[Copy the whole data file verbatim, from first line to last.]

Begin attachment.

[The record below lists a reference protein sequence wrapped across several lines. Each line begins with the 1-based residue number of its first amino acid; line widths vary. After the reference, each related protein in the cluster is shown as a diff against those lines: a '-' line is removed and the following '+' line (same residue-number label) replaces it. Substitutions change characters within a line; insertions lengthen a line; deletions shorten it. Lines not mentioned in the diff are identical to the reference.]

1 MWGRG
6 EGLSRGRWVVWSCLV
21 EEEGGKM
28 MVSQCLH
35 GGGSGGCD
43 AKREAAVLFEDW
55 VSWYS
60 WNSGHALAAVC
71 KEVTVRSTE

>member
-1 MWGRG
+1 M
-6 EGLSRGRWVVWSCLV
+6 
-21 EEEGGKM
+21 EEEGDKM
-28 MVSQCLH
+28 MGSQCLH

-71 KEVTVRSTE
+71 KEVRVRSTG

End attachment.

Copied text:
[The record below lists a reference protein sequence wrapped across several lines. Each line begins with the 1-based residue number of its first amino acid; line widths vary. After the reference, each related protein in the cluster is shown as a diff against those lines: a '-' line is removed and the following '+' line (same residue-number label) replaces it. Substitutions change characters within a line; insertions lengthen a line; deletions shorten it. Lines not mentioned in the diff are identical to the reference.]

1 MWGRG
6 EGLSRGRWVVWSCLV
21 EEEGGKM
28 MVSQCLH
35 GGGSGGCD
43 AKREAAVLFEDW
55 VSWYS
60 WNSGHALAAVC
71 KEVTVRSTE

>member
-1 MWGRG
+1 M
-6 EGLSRGRWVVWSCLV
+6 
-21 EEEGGKM
+21 EEEGDKM
-28 MVSQCLH
+28 MGSQCLH

-71 KEVTVRSTE
+71 KEVRVRSTG